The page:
Future / Drake: “Life Is Good”

Future / Drake: “Life Is Good”

Future and Drake have been trying to get a collaboration right for a while now. Going back nearly a decade to 2011’s “Tony Montana” remix (which wasn’t without controversy), the stars simply can’t seem to get one just right. There’s Future’s “Never Satisfied,” which ends abruptly to avoid a Drake verse. There’s Drake’s “Blue Tint,” which uses a dollop of Future like frosting. They spent all of their tag-team project, What a Time to Be Alive, cutting in on each other, so much so that the mixtape ends with two solo songs. Their latest song together, “Life Is Good,” isn’t so much a Drake and Future collaboration as it is a Drake song and a Future song smashed together.

Maybe that’s why, despite it not really working, it’s already one of their best team-ups yet. They both get to occupy their own space, freeing them up from having to, you know, gel or even coordinate. Through this split-screen experience, Drake gets to go all petty king and continue to pretend Pusha-T hasn’t rattled him unimpeded (“Niggas caught me slippin’ once, okay, so what?”), and Future is straight stick talk, taking private jets and Dracos to London, his Promethazine-laced blood boiling. There isn’t even a transition. You can’t blame them for trying. It worked for Drake with Travis Scott’s “Sicko Mode.” Where that song felt like a little three-act play, this feels like trying to pull a fast one.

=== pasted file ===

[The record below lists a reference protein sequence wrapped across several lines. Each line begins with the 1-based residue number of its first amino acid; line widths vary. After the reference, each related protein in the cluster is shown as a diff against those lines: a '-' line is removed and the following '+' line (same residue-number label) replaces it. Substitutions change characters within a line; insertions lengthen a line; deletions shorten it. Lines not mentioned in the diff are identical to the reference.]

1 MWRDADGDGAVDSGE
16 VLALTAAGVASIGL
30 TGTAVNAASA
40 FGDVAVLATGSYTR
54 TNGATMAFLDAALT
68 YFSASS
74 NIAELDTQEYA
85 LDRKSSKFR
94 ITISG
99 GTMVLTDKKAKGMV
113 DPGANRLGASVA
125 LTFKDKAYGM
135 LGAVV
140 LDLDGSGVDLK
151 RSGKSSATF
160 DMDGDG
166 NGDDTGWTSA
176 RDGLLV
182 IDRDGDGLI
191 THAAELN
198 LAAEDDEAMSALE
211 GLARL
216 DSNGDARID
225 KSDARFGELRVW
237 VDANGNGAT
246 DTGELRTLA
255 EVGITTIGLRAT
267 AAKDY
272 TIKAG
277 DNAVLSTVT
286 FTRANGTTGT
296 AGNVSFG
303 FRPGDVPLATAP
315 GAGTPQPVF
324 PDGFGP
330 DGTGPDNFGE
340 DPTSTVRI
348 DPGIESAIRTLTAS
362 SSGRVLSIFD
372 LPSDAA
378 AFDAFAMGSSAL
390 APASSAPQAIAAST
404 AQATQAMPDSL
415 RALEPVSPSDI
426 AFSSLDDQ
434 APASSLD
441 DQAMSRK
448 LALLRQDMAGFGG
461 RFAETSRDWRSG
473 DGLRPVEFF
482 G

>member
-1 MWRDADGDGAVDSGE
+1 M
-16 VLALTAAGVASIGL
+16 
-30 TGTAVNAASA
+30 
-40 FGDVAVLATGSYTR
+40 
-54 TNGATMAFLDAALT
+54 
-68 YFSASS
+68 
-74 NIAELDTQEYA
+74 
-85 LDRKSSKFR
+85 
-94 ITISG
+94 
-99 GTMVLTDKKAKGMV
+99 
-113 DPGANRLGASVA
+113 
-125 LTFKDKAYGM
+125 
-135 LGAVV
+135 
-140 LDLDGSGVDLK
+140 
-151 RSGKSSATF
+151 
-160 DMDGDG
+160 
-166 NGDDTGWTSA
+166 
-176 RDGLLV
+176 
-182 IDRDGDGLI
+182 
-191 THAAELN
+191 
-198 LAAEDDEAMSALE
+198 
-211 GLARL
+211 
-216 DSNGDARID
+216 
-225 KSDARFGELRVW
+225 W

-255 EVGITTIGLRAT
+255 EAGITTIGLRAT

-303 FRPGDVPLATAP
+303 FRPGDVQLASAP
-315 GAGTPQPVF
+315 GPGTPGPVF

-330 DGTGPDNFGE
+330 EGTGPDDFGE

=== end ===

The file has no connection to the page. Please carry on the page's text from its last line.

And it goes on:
The great Director X-directed video seems very much like an attempt to draw your eye away from the seam of an illusion. The two stars shadow each other as co-workers across a series of odd jobs: garbage men, an Apple-like tech nook, a burger joint, and as members of the video’s camera crew. They are side-by-side in nearly every shot. It’s not enough of a distraction, even with cameos from 21 Savage, Lil Yachty, and Mike-WiLL Made-It. “Life Is Good” is an empty ploy trying to keep a mutually beneficial relationship musically viable. At this point, it’s safe to wonder if the most influential rap star of the last decade and the biggest rap star of a generation are simply incompatible.

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